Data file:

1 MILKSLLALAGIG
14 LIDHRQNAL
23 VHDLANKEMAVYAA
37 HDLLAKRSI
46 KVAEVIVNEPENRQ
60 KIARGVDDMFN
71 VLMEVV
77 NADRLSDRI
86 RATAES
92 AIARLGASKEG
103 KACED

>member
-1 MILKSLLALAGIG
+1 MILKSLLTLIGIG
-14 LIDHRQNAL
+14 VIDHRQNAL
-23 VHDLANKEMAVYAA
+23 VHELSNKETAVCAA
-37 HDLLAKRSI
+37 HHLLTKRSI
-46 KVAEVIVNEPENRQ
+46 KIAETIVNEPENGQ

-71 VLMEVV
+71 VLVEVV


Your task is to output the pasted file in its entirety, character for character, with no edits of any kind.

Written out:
1 MILKSLLALAGIG
14 LIDHRQNAL
23 VHDLANKEMAVYAA
37 HDLLAKRSI
46 KVAEVIVNEPENRQ
60 KIARGVDDMFN
71 VLMEVV
77 NADRLSDRI
86 RATAES
92 AIARLGASKEG
103 KACED

>member
-1 MILKSLLALAGIG
+1 MILKSLLTLIGIG
-14 LIDHRQNAL
+14 VIDHRQNAL
-23 VHDLANKEMAVYAA
+23 VHELSNKETAVCAA
-37 HDLLAKRSI
+37 HHLLTKRSI
-46 KVAEVIVNEPENRQ
+46 KIAETIVNEPENGQ

-71 VLMEVV
+71 VLVEVV